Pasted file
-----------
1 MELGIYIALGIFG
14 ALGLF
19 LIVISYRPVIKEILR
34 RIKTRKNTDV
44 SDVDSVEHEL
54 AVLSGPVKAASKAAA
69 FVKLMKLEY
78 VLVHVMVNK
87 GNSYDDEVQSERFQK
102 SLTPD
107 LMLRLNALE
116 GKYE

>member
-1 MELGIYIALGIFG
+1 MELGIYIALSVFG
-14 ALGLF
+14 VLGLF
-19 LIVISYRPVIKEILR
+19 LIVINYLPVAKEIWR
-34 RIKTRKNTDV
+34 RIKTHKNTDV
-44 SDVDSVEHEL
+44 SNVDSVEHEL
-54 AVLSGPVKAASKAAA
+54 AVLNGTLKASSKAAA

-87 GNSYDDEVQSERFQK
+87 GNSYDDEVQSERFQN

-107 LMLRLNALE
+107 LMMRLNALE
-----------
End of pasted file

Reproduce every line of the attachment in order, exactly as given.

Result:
1 MELGIYIALGIFG
14 ALGLF
19 LIVISYRPVIKEILR
34 RIKTRKNTDV
44 SDVDSVEHEL
54 AVLSGPVKAASKAAA
69 FVKLMKLEY
78 VLVHVMVNK
87 GNSYDDEVQSERFQK
102 SLTPD
107 LMLRLNALE
116 GKYE

>member
-1 MELGIYIALGIFG
+1 MELGIYIALSVFG
-14 ALGLF
+14 VLGLF
-19 LIVISYRPVIKEILR
+19 LIVINYLPVAKEIWR
-34 RIKTRKNTDV
+34 RIKTHKNTDV
-44 SDVDSVEHEL
+44 SNVDSVEHEL
-54 AVLSGPVKAASKAAA
+54 AVLNGTLKASSKAAA

-87 GNSYDDEVQSERFQK
+87 GNSYDDEVQSERFQN

-107 LMLRLNALE
+107 LMMRLNALE